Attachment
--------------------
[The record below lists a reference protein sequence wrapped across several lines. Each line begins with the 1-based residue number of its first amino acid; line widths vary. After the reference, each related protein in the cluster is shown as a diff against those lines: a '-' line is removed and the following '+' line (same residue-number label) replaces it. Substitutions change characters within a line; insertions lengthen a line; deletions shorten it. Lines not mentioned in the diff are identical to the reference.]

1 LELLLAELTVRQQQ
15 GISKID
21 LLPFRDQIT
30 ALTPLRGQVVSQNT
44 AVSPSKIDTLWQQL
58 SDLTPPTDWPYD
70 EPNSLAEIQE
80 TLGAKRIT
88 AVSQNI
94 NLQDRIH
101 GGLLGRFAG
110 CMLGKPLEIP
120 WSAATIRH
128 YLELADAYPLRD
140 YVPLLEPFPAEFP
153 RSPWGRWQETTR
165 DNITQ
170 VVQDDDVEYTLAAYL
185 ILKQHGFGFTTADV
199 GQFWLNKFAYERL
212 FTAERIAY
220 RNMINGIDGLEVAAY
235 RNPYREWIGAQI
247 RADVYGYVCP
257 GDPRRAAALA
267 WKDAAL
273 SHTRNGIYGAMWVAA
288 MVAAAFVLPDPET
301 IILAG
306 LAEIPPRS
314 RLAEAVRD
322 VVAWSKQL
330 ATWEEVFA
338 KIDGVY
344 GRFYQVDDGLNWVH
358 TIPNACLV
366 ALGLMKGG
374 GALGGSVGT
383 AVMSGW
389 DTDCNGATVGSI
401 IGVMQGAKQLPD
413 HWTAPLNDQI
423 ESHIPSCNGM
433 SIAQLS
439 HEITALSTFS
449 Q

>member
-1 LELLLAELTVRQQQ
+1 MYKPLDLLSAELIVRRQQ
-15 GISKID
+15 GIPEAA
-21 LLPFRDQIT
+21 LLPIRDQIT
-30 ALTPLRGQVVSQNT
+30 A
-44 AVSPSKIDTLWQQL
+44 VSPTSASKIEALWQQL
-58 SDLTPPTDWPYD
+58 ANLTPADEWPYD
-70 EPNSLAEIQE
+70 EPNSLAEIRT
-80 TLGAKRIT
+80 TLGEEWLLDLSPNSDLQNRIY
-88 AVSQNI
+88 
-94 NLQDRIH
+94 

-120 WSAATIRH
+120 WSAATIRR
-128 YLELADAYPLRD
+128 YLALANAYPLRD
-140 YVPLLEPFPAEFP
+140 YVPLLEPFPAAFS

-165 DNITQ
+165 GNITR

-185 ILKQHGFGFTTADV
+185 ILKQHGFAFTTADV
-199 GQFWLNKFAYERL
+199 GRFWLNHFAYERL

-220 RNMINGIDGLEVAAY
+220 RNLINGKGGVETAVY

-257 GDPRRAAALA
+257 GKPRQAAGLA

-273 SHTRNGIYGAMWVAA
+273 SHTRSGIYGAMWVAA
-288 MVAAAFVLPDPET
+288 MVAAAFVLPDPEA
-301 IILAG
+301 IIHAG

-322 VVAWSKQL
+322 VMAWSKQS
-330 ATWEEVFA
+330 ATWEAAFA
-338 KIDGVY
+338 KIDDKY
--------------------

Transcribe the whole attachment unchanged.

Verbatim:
[The record below lists a reference protein sequence wrapped across several lines. Each line begins with the 1-based residue number of its first amino acid; line widths vary. After the reference, each related protein in the cluster is shown as a diff against those lines: a '-' line is removed and the following '+' line (same residue-number label) replaces it. Substitutions change characters within a line; insertions lengthen a line; deletions shorten it. Lines not mentioned in the diff are identical to the reference.]

1 LELLLAELTVRQQQ
15 GISKID
21 LLPFRDQIT
30 ALTPLRGQVVSQNT
44 AVSPSKIDTLWQQL
58 SDLTPPTDWPYD
70 EPNSLAEIQE
80 TLGAKRIT
88 AVSQNI
94 NLQDRIH
101 GGLLGRFAG
110 CMLGKPLEIP
120 WSAATIRH
128 YLELADAYPLRD
140 YVPLLEPFPAEFP
153 RSPWGRWQETTR
165 DNITQ
170 VVQDDDVEYTLAAYL
185 ILKQHGFGFTTADV
199 GQFWLNKFAYERL
212 FTAERIAY
220 RNMINGIDGLEVAAY
235 RNPYREWIGAQI
247 RADVYGYVCP
257 GDPRRAAALA
267 WKDAAL
273 SHTRNGIYGAMWVAA
288 MVAAAFVLPDPET
301 IILAG
306 LAEIPPRS
314 RLAEAVRD
322 VVAWSKQL
330 ATWEEVFA
338 KIDGVY
344 GRFYQVDDGLNWVH
358 TIPNACLV
366 ALGLMKGG
374 GALGGSVGT
383 AVMSGW
389 DTDCNGATVGSI
401 IGVMQGAKQLPD
413 HWTAPLNDQI
423 ESHIPSCNGM
433 SIAQLS
439 HEITALSTFS
449 Q

>member
-1 LELLLAELTVRQQQ
+1 MYKPLDLLSAELIVRRQQ
-15 GISKID
+15 GIPEAA
-21 LLPFRDQIT
+21 LLPIRDQIT
-30 ALTPLRGQVVSQNT
+30 A
-44 AVSPSKIDTLWQQL
+44 VSPTSASKIEALWQQL
-58 SDLTPPTDWPYD
+58 ANLTPADEWPYD
-70 EPNSLAEIQE
+70 EPNSLAEIRT
-80 TLGAKRIT
+80 TLGEEWLLDLSPNSDLQNRIY
-88 AVSQNI
+88 
-94 NLQDRIH
+94 

-120 WSAATIRH
+120 WSAATIRR
-128 YLELADAYPLRD
+128 YLALANAYPLRD
-140 YVPLLEPFPAEFP
+140 YVPLLEPFPAAFS

-165 DNITQ
+165 GNITR

-185 ILKQHGFGFTTADV
+185 ILKQHGFAFTTADV
-199 GQFWLNKFAYERL
+199 GRFWLNHFAYERL

-220 RNMINGIDGLEVAAY
+220 RNLINGKGGVETAVY

-257 GDPRRAAALA
+257 GKPRQAAGLA

-273 SHTRNGIYGAMWVAA
+273 SHTRSGIYGAMWVAA
-288 MVAAAFVLPDPET
+288 MVAAAFVLPDPEA
-301 IILAG
+301 IIHAG

-322 VVAWSKQL
+322 VMAWSKQS
-330 ATWEEVFA
+330 ATWEAAFA
-338 KIDGVY
+338 KIDDKY